Stephen Covey wrote about the space between stimulus and response, and he strongly suggested that we take note of the pause between the stimulus and the response, and understand that the pause provides an opportunity. The pause provides power.The pause provides an opportunity to reflect on the stimulus. It provides an opportunity to respond appropriately to the response. It also provides the possibility of not responding at all, of not being stimulated.To ignore the pause is to disempower yourself.The State of Your StateSomeone else’s state can be a stimulus if you allow it to be. When someone is angry, short-tempered, or in a generally foul mood, your interaction can be a stimulus. If you allow it, their foul mood can infect you with the same state.There are some people who walk around in state of unhappiness, as if the only thing that makes them happy is being unhappy. You may know someone who resembles this from time-to-time. Their state doesn’t have to be your state. Between that stimulus and your response is a pause.You can choose not to allow their negativity to infect your state. Or, you can choose to ask them what is upsetting them and how you can help instead. Or you can choose to be happy and empowered in spite of their disempowered and self-limiting state.In Tension, IntentionsSome people operate from the belief that other people are acting out of bad intentions. They travel through life always being harmed by other people, regardless of how little the stimulus, the response is always a disempowering state change, usually anger or frustration.That person who cut them off, well they’re a rotten bastard. The waiter isn’t serving them well because he is incompetent and isn’t even trying.By assuming bad intentions, by not using the pause between the stimulus and the response, these poor folks allow their state to be changed by the smallest of things. Then, they interact with others in a state that all but ensures they provide a negative stimulus.You have control over your state. The pause, however short, between stimulus and response, is always available to you.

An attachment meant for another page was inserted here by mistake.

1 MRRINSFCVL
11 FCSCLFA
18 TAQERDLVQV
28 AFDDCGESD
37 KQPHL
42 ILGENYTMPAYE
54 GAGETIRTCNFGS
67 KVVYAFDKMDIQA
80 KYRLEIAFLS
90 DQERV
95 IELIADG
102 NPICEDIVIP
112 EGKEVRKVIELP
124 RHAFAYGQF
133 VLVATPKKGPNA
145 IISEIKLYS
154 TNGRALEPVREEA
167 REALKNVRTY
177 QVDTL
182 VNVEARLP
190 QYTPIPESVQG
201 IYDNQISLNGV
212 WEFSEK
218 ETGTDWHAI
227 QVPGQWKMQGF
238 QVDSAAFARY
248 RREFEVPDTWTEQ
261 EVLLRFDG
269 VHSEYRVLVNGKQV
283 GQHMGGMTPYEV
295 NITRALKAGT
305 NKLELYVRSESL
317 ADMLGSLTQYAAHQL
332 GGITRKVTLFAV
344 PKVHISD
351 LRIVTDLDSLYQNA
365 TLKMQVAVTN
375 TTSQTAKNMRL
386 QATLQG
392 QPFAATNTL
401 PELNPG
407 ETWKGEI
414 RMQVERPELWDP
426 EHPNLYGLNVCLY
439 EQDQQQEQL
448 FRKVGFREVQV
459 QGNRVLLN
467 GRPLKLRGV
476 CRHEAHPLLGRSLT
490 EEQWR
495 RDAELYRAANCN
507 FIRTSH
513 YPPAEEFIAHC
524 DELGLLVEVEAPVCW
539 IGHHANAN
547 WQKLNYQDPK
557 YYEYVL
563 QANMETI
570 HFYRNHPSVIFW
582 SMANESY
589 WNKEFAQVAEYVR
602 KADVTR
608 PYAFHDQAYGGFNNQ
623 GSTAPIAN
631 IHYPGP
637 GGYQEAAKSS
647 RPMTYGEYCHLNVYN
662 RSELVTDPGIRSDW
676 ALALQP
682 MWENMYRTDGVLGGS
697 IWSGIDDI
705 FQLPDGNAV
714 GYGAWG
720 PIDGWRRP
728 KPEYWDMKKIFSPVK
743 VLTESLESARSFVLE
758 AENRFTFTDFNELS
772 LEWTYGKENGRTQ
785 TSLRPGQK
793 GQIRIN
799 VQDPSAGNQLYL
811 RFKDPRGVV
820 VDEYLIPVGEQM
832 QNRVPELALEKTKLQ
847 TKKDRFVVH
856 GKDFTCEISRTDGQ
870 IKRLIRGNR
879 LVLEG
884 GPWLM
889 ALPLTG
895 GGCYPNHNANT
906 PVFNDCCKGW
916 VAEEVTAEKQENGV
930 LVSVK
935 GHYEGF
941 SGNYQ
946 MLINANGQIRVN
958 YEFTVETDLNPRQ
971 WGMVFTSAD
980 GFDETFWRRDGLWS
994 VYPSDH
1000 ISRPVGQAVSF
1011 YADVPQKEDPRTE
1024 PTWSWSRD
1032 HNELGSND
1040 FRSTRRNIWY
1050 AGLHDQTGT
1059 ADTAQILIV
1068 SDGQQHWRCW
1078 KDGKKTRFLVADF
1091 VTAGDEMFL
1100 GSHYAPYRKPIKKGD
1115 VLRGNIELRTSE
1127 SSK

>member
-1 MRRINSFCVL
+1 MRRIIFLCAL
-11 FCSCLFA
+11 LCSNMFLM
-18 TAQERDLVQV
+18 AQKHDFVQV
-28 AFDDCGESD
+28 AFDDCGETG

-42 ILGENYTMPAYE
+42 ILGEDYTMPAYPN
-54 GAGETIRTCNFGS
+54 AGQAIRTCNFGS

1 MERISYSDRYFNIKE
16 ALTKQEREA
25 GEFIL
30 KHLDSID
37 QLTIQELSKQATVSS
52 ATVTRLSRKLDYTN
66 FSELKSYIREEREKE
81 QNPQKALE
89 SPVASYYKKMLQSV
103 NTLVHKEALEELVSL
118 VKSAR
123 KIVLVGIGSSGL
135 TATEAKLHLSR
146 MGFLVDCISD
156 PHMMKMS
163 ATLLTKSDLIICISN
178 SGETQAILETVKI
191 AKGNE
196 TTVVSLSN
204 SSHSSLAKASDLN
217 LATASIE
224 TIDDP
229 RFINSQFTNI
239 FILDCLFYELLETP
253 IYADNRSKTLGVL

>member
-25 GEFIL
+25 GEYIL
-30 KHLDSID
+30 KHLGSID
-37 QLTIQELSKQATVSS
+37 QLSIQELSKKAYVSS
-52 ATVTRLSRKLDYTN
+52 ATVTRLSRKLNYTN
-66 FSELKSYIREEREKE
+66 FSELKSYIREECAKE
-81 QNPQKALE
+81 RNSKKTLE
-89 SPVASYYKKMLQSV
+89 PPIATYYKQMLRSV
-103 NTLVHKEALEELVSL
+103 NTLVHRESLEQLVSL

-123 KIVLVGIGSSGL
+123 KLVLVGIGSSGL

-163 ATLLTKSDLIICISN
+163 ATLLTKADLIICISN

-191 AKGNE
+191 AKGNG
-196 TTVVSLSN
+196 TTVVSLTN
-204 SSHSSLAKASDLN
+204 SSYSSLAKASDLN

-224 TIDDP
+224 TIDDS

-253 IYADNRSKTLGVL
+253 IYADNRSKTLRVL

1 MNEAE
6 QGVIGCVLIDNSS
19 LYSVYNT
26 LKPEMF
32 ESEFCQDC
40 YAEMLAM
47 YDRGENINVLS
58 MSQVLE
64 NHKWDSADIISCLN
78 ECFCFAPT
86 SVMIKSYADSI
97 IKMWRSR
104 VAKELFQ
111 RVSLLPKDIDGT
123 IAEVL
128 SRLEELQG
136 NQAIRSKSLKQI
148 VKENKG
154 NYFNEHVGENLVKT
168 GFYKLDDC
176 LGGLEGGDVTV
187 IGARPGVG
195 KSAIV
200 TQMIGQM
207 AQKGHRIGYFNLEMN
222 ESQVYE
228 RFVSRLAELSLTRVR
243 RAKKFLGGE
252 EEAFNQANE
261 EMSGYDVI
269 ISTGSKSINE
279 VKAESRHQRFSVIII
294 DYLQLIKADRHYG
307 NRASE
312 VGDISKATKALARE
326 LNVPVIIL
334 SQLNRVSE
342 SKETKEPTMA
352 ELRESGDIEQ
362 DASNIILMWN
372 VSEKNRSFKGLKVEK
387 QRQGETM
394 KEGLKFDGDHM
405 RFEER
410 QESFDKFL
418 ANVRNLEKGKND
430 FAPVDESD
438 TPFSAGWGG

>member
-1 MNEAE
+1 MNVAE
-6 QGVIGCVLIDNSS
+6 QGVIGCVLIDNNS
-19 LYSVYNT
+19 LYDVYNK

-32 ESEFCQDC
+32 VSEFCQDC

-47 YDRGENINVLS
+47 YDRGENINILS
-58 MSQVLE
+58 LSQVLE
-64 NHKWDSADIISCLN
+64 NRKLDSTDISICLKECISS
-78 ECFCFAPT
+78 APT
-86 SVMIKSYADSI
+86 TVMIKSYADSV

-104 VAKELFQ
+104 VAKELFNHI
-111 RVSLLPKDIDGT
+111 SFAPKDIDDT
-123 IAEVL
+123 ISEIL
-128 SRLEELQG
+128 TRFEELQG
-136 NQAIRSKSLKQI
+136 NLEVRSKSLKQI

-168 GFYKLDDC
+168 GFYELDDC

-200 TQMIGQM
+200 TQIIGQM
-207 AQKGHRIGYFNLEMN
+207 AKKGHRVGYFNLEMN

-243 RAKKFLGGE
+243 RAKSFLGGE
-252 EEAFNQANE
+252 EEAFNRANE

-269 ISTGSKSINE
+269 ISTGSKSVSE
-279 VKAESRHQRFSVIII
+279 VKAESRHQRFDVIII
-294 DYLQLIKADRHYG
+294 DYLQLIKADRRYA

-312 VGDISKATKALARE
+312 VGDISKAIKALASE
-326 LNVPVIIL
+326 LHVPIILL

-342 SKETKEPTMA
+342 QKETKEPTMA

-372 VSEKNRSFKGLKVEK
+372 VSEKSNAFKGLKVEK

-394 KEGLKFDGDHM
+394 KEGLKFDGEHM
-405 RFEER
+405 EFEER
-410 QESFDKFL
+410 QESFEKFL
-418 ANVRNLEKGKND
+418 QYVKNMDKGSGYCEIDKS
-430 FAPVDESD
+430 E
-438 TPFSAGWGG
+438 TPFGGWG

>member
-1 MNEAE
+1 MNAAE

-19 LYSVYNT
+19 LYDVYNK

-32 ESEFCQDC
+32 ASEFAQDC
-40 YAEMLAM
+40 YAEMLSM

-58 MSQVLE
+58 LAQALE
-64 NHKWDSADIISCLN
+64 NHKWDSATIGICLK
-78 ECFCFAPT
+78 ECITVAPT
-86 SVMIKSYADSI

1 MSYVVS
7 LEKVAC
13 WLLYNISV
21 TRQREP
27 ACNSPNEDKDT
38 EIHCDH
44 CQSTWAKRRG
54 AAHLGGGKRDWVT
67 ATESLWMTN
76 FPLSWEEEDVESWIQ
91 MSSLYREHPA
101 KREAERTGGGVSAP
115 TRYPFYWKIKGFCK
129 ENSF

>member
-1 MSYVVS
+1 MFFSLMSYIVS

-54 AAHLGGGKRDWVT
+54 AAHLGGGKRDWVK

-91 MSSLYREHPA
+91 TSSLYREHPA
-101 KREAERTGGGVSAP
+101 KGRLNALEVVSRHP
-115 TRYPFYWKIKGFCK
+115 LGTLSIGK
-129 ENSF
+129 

TagsCommercial Real EstateCoronavirusoffice marketWeWork Share on FacebookShare on TwitterShare on LinkedinShare via Email Share via Shortlink Share via Shortlink Covid-19 vaccines are being distributed across the country, but won’t be an instant panacea for office landlords. (iStock)It’s been a rough year for the office market — and it’s unlikely that the first half of next year will be much better.Even though Covid-19 vaccines are being distributed across the country, public health and real estate experts believe that a return to the office likely will not happen until late spring or early summer, the Wall Street Journal reports.Experts say that it will take months for the vaccine rollout to become effective and for employees to reach herd immunity, meaning remote work will continue in the next year and office rents will continue to drop.The real estate firm CBRE projects that office rents could fall by as much as 8 percent in 2021.ADVERTISEMENTIn the meantime, landlords are dealing with mostly empty offices. An average of about 23 percent of workers in 10 cities had returned to the office the week of Dec. 16, according to Kastle Systems, which tracks access-card swipes. The highest rate since the pandemic was 27.4 percent in mid-October, Kastle said.Some companies are planning their return to the office in light of the promising vaccine news. In New York, 25 new tenants per week were searching for office space in the first two weeks of December, up from 20 per week in November, according to the data firm VTS.Many of these companies are considering leasing space from co-working operators such as WeWork and Industrious, according to the Journal.[WSJ] — Keith Larsen